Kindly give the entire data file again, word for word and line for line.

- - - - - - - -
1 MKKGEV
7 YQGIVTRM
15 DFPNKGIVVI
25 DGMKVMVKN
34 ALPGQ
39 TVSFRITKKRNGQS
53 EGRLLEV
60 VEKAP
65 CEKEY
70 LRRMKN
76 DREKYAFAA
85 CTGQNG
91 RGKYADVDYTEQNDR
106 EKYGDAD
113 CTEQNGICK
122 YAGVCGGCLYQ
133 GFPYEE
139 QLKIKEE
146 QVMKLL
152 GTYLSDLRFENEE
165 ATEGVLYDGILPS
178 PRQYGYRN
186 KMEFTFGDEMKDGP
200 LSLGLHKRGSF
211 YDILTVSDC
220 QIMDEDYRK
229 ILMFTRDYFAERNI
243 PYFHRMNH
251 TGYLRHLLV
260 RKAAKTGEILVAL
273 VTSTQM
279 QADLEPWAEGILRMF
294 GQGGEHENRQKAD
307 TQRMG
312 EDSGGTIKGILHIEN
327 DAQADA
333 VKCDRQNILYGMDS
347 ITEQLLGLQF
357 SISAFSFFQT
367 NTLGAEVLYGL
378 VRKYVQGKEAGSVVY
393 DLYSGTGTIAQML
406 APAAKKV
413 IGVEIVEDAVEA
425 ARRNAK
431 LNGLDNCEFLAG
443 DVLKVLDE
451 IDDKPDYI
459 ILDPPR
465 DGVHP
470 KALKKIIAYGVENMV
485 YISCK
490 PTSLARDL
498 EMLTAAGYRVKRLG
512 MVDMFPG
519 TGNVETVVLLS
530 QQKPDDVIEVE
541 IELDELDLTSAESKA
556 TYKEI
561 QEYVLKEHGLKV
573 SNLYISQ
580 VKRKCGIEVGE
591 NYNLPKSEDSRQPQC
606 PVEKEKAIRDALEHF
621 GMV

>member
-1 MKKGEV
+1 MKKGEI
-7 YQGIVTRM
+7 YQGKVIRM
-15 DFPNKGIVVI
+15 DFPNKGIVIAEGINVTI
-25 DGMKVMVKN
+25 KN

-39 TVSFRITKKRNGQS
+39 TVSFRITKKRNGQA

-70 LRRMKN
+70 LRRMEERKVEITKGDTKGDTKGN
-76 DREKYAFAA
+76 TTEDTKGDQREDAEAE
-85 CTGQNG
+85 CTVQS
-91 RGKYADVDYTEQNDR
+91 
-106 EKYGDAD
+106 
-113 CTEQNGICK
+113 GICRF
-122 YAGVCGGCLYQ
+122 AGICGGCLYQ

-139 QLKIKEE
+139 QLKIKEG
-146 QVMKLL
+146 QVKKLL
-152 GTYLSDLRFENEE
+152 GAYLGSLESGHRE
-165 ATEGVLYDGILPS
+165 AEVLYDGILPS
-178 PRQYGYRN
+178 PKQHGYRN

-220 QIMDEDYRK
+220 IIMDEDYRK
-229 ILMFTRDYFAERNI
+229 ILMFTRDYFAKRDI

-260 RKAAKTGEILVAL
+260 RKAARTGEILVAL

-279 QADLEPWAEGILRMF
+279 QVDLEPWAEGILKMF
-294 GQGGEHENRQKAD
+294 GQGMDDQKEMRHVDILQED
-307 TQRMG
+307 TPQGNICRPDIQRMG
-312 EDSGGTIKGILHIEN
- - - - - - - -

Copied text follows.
1 MKKGEV
7 YQGIVTRM
15 DFPNKGIVVI
25 DGMKVMVKN
34 ALPGQ
39 TVSFRITKKRNGQS
53 EGRLLEV
60 VEKAP
65 CEKEY
70 LRRMKN
76 DREKYAFAA
85 CTGQNG
91 RGKYADVDYTEQNDR
106 EKYGDAD
113 CTEQNGICK
122 YAGVCGGCLYQ
133 GFPYEE
139 QLKIKEE
146 QVMKLL
152 GTYLSDLRFENEE
165 ATEGVLYDGILPS
178 PRQYGYRN
186 KMEFTFGDEMKDGP
200 LSLGLHKRGSF
211 YDILTVSDC
220 QIMDEDYRK
229 ILMFTRDYFAERNI
243 PYFHRMNH
251 TGYLRHLLV
260 RKAAKTGEILVAL
273 VTSTQM
279 QADLEPWAEGILRMF
294 GQGGEHENRQKAD
307 TQRMG
312 EDSGGTIKGILHIEN
327 DAQADA
333 VKCDRQNILYGMDS
347 ITEQLLGLQF
357 SISAFSFFQT
367 NTLGAEVLYGL
378 VRKYVQGKEAGSVVY
393 DLYSGTGTIAQML
406 APAAKKV
413 IGVEIVEDAVEA
425 ARRNAK
431 LNGLDNCEFLAG
443 DVLKVLDE
451 IDDKPDYI
459 ILDPPR
465 DGVHP
470 KALKKIIAYGVENMV
485 YISCK
490 PTSLARDL
498 EMLTAAGYRVKRLG
512 MVDMFPG
519 TGNVETVVLLS
530 QQKPDDVIEVE
541 IELDELDLTSAESKA
556 TYKEI
561 QEYVLKEHGLKV
573 SNLYISQ
580 VKRKCGIEVGE
591 NYNLPKSEDSRQPQC
606 PVEKEKAIRDALEHF
621 GMV

>member
-1 MKKGEV
+1 MKKGEI
-7 YQGIVTRM
+7 YQGKVIRM
-15 DFPNKGIVVI
+15 DFPNKGIVIAEGINVTI
-25 DGMKVMVKN
+25 KN

-39 TVSFRITKKRNGQS
+39 TVSFRITKKRNGQA

-70 LRRMKN
+70 LRRMEERKVEITKGDTKGDTKGN
-76 DREKYAFAA
+76 TTEDTKGDQREDAEAE
-85 CTGQNG
+85 CTVQS
-91 RGKYADVDYTEQNDR
+91 
-106 EKYGDAD
+106 
-113 CTEQNGICK
+113 GICRF
-122 YAGVCGGCLYQ
+122 AGICGGCLYQ

-139 QLKIKEE
+139 QLKIKEG
-146 QVMKLL
+146 QVKKLL
-152 GTYLSDLRFENEE
+152 GAYLGSLESGHRE
-165 ATEGVLYDGILPS
+165 AEVLYDGILPS
-178 PRQYGYRN
+178 PKQHGYRN

-220 QIMDEDYRK
+220 IIMDEDYRK
-229 ILMFTRDYFAERNI
+229 ILMFTRDYFAKRDI

-260 RKAAKTGEILVAL
+260 RKAARTGEILVAL

-279 QADLEPWAEGILRMF
+279 QVDLEPWAEGILKMF
-294 GQGGEHENRQKAD
+294 GQGMDDQKEMRHVDILQED
-307 TQRMG
+307 TPQGNICRPDIQRMG
-312 EDSGGTIKGILHIEN